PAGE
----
I’ve just finished reading a novel about the scamming game. It’s a 2012 Giller award novel called “419” by Calgary author, Will Ferguson. The term “419” happens to be the euphemism for setting up a scam or hooking someone into a scheme. In reality, 419 is a number in the Nigerian criminal code.
In Ferguson’s novel, a retired Calgary school teacher falls for one of the Nigerian “419” schemes. He receives an email from someone wanting help to get a woman out of Nigeria. This woman happens to have a lot of money, which will accompany her when she is freed. For some reason, this retired school teacher decides to help, but tells no one what he is doing.
Over a period of time, he sends money, and there is always an excuse as to why more money needs to be sent. In the end, he depletes his bank accounts, remortgages his house, and maxes out his credit cards. When he realizes finally what he has been led into doing, he drives over a cliff, committing suicide.
His family is left with nothing. His wife will lose her home, and his grown-up son and daughter are in anguish as to how such a thing could happen. The novel goes on to trace the daughter’s attempts to find the people who have destroyed her father.
Coincidentally, the day I finished the novel, I received a letter from the United Kingdom indicating I had won “two million British pounds.” It was listed as a Nokia lottery, and the lottery apparently picked my email as one of five from around the world.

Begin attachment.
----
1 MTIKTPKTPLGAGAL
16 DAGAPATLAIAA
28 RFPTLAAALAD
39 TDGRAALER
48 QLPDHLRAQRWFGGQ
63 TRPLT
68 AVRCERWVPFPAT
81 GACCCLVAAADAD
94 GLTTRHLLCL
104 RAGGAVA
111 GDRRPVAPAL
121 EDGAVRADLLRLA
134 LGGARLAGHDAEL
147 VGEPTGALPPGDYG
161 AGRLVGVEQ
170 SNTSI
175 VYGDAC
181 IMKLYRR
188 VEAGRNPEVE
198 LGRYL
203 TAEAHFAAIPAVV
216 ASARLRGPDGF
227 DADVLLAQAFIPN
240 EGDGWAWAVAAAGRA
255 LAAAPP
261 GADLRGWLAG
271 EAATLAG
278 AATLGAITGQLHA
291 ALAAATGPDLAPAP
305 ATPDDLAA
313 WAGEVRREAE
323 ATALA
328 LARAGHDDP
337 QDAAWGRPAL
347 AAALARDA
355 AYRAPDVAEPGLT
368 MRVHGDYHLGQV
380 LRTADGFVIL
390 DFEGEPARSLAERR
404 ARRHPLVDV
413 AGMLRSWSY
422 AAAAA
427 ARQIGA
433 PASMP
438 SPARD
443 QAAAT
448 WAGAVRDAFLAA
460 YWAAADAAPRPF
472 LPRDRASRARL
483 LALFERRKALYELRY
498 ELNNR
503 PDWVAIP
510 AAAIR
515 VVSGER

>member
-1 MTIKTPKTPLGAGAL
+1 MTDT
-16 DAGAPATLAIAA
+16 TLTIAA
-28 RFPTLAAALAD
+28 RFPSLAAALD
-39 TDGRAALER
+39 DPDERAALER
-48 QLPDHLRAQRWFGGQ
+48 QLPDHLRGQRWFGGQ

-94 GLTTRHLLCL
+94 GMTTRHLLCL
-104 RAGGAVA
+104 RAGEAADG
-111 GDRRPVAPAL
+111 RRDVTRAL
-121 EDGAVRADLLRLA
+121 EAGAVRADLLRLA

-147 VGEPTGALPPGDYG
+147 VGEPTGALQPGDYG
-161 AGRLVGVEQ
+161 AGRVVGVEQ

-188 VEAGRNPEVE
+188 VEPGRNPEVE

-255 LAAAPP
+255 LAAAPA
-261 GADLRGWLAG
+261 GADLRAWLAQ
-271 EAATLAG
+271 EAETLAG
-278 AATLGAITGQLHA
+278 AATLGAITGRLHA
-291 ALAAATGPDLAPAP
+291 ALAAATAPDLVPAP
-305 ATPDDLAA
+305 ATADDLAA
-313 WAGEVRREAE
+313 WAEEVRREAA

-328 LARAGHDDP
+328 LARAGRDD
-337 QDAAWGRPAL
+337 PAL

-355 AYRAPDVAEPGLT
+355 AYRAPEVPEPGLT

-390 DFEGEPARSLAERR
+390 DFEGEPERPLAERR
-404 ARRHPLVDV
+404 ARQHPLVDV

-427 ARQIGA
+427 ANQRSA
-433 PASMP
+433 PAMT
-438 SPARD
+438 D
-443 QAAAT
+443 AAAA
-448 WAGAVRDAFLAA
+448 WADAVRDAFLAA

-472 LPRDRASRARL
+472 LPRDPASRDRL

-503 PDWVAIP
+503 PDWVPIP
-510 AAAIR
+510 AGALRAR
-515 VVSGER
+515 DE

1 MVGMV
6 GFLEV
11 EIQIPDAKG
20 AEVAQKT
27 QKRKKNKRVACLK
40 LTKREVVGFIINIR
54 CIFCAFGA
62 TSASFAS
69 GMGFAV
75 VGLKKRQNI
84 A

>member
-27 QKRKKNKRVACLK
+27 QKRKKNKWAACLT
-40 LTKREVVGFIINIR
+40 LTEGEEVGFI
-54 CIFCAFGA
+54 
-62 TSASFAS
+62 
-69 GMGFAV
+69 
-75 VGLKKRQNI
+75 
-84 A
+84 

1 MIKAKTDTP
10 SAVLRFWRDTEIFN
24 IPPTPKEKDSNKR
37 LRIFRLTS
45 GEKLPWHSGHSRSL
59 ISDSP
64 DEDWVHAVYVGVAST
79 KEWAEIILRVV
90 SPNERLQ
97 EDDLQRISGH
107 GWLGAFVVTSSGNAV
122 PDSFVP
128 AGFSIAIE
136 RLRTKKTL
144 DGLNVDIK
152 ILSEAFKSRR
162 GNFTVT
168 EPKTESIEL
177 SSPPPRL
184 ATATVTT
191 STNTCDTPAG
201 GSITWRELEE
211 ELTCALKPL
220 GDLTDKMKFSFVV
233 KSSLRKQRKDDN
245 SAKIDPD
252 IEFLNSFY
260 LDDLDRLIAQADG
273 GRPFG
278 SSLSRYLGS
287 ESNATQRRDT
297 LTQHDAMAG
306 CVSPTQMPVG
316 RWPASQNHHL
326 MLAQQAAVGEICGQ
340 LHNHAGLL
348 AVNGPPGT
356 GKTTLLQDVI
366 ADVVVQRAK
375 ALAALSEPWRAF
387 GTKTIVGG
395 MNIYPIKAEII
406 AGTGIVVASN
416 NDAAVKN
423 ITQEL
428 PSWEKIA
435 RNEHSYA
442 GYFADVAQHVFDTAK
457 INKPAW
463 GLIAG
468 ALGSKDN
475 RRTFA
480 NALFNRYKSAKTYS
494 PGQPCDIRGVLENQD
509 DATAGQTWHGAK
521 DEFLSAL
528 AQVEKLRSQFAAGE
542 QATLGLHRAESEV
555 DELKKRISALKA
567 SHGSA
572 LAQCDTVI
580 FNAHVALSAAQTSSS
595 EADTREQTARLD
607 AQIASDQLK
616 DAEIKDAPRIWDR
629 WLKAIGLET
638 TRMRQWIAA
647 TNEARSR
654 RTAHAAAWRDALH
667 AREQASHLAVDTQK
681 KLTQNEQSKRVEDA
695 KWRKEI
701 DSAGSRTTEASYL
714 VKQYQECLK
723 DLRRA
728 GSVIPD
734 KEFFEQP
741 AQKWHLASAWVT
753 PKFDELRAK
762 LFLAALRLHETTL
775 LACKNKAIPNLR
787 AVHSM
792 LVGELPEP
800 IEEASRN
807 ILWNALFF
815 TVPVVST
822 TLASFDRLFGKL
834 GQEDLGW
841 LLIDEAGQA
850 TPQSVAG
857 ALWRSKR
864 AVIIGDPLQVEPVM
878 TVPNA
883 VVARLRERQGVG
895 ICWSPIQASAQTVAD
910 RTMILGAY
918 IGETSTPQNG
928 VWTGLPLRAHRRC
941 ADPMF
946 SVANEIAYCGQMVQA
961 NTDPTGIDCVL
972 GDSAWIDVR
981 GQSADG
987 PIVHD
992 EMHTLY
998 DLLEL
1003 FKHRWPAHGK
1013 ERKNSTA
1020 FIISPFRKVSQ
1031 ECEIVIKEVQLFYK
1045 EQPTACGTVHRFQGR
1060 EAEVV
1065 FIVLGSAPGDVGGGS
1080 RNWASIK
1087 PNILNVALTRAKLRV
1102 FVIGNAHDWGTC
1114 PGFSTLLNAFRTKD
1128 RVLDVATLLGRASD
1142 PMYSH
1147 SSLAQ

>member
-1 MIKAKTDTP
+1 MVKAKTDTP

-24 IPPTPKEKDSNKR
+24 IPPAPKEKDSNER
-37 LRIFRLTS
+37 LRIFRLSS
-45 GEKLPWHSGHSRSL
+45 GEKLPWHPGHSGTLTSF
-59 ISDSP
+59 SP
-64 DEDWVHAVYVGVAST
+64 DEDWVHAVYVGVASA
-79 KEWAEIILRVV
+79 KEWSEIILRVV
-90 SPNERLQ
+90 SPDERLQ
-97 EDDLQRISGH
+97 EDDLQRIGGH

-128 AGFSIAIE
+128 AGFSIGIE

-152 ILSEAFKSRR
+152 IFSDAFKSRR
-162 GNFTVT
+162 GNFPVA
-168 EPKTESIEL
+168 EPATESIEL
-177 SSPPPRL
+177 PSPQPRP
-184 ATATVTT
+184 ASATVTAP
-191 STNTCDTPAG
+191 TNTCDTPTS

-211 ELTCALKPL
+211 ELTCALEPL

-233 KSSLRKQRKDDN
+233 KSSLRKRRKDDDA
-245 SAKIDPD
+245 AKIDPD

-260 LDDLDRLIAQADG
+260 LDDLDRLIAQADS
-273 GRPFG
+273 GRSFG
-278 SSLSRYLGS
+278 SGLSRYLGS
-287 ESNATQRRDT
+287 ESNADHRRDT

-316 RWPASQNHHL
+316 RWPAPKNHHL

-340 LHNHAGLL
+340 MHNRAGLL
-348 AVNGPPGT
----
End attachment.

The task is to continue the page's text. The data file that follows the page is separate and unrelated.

I knew immediately it was a scam because of the fractured English and unnecessary capitals on various words throughout the document. I was certain I shouldn’t respond with glee when the letter asked for my full name, postal address, phone numbers, age, occupation, nationality, and country of residence.
Clearly, I understood not to phone the phone number attached or reply to the “hotmail” email address. Can you imagine a major lottery using hotmail with millions of dollars to give out?
My final clue to it being a “scam” hit me when the letter asked if I wanted the award delivered by courier or by bank transfer. If I responded, in the future I would be asked to pay courier fees, handling charges, lawyer’s invoices, and you name it. In addition, I would be asked for my bank account numbers to more easily transfer the award.
A day later, I received an email stating I had won the Chevron Texaco award of “one million Great Britain pounds.” Apparently, my “email emerged and won” me this amount of money. Again, the contact was through hotmail.
A week later, I received an email supposedly from my friend Wayne who is currently teaching in Finland. It used his exact email address and, after greeting me by name, went on to say he was in the Philippines “with his family” and had been robbed in a park near his hotel. Apparently, he had been able to deal with everything except for the $1,900 hotel bill. He didn’t want to offend me or mess up our friendship, but could I help out?
I knew it was fraudulent because Wayne doesn’t have a family, and beyond that, he is an English teacher who would never write a message so badly. I informed him of the scam, and he has since changed his email address and passwords.
Anyway, these scam criminals are out there, sending us notes from Nigeria, the Philippines, and elsewhere. Don’t let them into your lives.